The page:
Society: Quiet, Please; The World's Most Visited Public Libraries
Despite the definitive headline, the below list is admittedly inexact—as, I suppose, all lists tracking the movements of large numbers of people in and out of foreign and domestic institutions must be. Not all of the libraries I researched had up-to-date public information about the number of visitors, or any information at all (so these I had to exclude), and there were a few cases where I found competing figures, or press releases in foreign languages. Plus, I admit that I did not research every single library in the world, but only the ones that seemed likely to rank. Now, with all those caveats in place, please enjoy the below popularity contest, and if you’re so moved, nominate your own favorites in the comment section.
New York Public Library, New York, NY, USA: 18 million visitors per year
In their annual report, the New York Public Library reported that they had hosted 18 million visitors and circulated 23 million items over their 92 locations in 2016. (92! That is impressive enough on its own.) Recent individual building or branch numbers were slightly more difficult to come by, but according to a NYPL press release, in 2012, the Stephen A. Schwarzman Building (what you probably think of as the Main Branch) received 2.3 million visitors, and the Mid-Manhattan branch, which is now closed for renovations, received 1.4 million (though a more recent estimate puts it at 1.7 million, so you may want to mentally adjust both numbers accordingly.)
Brooklyn Public Library, Brooklyn, NY, USA: 8.1 million visitors per year
According to a recent press release, the Brooklyn Public Library received over 8.1 million visitors in 2017, across its 59 branches. The Central Library, the Brooklyn library system’s main branch, sees over 1.3 million visits per year. Probably only a couple hundred of those visits are me.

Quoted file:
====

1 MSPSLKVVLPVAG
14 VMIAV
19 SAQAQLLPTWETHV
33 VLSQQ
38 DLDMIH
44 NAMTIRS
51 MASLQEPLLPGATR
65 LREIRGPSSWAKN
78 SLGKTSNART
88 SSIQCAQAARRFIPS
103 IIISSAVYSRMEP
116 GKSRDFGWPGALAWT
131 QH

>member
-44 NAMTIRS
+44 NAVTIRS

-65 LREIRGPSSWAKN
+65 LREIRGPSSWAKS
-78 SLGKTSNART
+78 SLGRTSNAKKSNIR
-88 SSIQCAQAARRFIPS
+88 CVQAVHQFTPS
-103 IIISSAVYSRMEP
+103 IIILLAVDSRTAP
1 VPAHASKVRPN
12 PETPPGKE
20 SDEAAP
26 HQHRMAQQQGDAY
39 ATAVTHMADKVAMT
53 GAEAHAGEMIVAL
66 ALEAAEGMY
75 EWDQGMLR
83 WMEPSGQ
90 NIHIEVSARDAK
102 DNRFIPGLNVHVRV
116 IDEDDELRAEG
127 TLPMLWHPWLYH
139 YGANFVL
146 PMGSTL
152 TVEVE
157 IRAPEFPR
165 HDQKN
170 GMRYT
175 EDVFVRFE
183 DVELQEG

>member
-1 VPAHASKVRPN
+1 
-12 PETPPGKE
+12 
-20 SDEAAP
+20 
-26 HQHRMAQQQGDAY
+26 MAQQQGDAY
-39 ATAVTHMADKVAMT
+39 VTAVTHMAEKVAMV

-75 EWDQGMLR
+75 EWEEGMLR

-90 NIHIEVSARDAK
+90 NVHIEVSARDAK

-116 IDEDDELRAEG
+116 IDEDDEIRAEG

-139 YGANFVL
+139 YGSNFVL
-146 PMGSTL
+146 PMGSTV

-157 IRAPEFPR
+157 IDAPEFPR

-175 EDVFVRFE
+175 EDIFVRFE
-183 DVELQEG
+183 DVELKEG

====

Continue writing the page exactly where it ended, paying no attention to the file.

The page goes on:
National Library of China, Beijing, China: 5.6 million visitors per year
Established as the Imperial Library of Peking in 1909, the National Library of China is now the largest library in Asia, with holdings of over 35 million items. The library’s annual report puts their total visitors (across multiple locations) at 5.6 million (5,639,900, to be precise) in 2016.
State Library of Victoria, Melbourne, Australia: 2 million visitors per year
According to its annual report, in the 2016-2017 fiscal year the State Library of Victoria saw 2,071,250 visitors, breaking the 2 million visit mark for the first time in its history and making it the busiest library in Australia. They also recorded 4,241,307 online visits, 40,993 reference queries, 29,932 new member registrations, 174,224 collection items accessed, and 1,464,965 uses of digitized collection items. Not too shabby.
Library of Congress, Washington D.C., USA: 1.9 million visitors per year
The Library of Congress is not only the oldest federal cultural institution in the United States (it was founded in 1800), but is also the largest library in the country and is among the largest in the world, if not the largest. According to its website, the library hosted “nearly 1.9 million onsite visitors” in 2017—to peruse its 167,000,738 items on about 838 miles of bookshelves.